Candidate Pools & Proactive Recruiting, Screening, Assessment, Interviewing

Seven Sins of Recruiters and Interviewers

Selecting the right people is so basic to success, yet many managers do it poorly, due to either haste or ignorance. Here are seven sins for recruiters and hiring managers to avoid.

1. Failing to Clarify What You Are Looking For

Everyone’s in a hurry to fill a vacant position. But filling a job fast will never make up for hiring the wrong person. What’s a few weeks compared to a mismatch between person and job? That’s going to result in poor productivity, low morale (not just for the person but also for coworkers), a termination, and often, a lawsuit.

‘Just replace Sally.’

Think about filling the job, not replacing the person. Whenever there’s an opening, it’s a chance to take a look at the organization chart and the strategy just to be sure that hiring someone to the old job description is still a wise idea.

Perhaps anticipated changes suggest that someone with a different skill set would be a better fit for the long term. Or maybe it’s time to think about some restructuring based on the future or based on analysis of how this job or a group of jobs could be done better.

Furthermore, many jobs are changing in fundamental ways as technology takes over. For example, take a loan officer who used to have a very important and critical job—now it’s a completely different job.

2. Failure to Cast a Wide Net

It seems simple to hire today—hit one of the big job boards and go at it. But most experts recommend using more than one source for candidates. It will improve the candidate pool and support diversity initiatives.

3. Interviewing Carelessly, Poorly, Inconsistently, or Illegally

Carelessly. Careless interviewing, that is, being unprepared or casual or both, results in not gathering enough information to make a reasonable hiring decision. In addition, that lack of interest will leave the best candidates unimpressed.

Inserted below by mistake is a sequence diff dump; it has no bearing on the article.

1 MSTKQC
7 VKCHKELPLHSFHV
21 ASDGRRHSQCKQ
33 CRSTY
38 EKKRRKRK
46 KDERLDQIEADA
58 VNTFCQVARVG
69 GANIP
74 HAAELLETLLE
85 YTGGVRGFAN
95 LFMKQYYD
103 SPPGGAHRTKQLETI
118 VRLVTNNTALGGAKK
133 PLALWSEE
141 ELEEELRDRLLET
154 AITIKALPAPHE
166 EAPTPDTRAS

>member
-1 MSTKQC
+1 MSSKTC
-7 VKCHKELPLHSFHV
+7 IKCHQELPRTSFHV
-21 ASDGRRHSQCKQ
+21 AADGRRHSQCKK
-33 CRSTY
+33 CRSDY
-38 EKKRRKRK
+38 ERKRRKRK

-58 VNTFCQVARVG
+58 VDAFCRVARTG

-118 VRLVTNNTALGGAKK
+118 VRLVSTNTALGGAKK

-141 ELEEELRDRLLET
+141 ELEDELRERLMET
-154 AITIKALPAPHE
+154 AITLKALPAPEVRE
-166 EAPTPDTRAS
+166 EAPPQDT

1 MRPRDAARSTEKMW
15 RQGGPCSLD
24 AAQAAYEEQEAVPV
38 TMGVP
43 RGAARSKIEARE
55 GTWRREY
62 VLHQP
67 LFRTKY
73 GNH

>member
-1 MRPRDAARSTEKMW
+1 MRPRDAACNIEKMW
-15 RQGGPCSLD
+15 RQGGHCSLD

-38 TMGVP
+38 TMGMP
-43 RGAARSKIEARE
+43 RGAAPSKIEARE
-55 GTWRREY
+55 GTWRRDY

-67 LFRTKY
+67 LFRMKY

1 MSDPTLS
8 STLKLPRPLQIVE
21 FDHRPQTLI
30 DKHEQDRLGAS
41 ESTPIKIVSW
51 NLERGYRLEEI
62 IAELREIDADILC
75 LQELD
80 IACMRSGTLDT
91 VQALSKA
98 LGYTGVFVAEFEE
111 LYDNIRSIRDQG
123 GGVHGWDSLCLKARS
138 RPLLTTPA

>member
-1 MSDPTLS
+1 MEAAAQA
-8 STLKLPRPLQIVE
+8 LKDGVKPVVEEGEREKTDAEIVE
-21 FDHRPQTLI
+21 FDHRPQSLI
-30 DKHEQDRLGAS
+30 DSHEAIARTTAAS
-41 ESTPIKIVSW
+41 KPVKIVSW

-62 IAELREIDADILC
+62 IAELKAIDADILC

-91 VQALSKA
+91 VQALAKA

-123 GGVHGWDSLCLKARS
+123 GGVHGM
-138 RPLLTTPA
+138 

Poorly. Poor interviewing techniques again lead to not getting the information you need to make a good selection. For example, asking yes/no questions, fails to probe deeper than the first (often prepared) answer the candidate gives.

Inconsistently. It’s best to conduct similar interviews and evaluations with all the candidates. Naturally, they won’t be the same word for word, but you should cover the same ground. If you cover past accomplishments with one candidate, future vision with another, and local sports with a third, how will you make a rational choice?

Illegally. All interviewers need to be trained to avoid questions or comments that can appear to be discriminatory, for example, questions about gender, race, national origin, religion, and age. The courts will assume that you asked the questions because you needed that information to make your decision. That leaves you wide open for a discrimination lawsuit based on asking the question.

For example, if to a person over 40 you make an age-related comment (Aren’t you a little old to be applying for this sort of position?) or ask a question (How old are you?) and then turn the person down and hire a young worker, a lawsuit can claim that you rejected the candidate because of his or her age. Since the older person is likely more experienced, you may have a difficult time explaining why you made the choice you made.